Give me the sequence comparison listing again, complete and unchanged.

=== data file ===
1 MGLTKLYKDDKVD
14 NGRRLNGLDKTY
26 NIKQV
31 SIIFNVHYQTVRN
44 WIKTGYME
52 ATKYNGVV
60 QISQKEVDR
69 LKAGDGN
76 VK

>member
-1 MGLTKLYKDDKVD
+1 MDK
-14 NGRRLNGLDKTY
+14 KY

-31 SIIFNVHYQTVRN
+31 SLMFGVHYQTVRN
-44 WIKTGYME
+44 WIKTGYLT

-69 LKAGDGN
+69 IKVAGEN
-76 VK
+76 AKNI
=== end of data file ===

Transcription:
1 MGLTKLYKDDKVD
14 NGRRLNGLDKTY
26 NIKQV
31 SIIFNVHYQTVRN
44 WIKTGYME
52 ATKYNGVV
60 QISQKEVDR
69 LKAGDGN
76 VK

>member
-1 MGLTKLYKDDKVD
+1 MDK
-14 NGRRLNGLDKTY
+14 KY

-31 SIIFNVHYQTVRN
+31 SLMFGVHYQTVRN
-44 WIKTGYME
+44 WIKTGYLT

-69 LKAGDGN
+69 IKVAGEN
-76 VK
+76 AKNI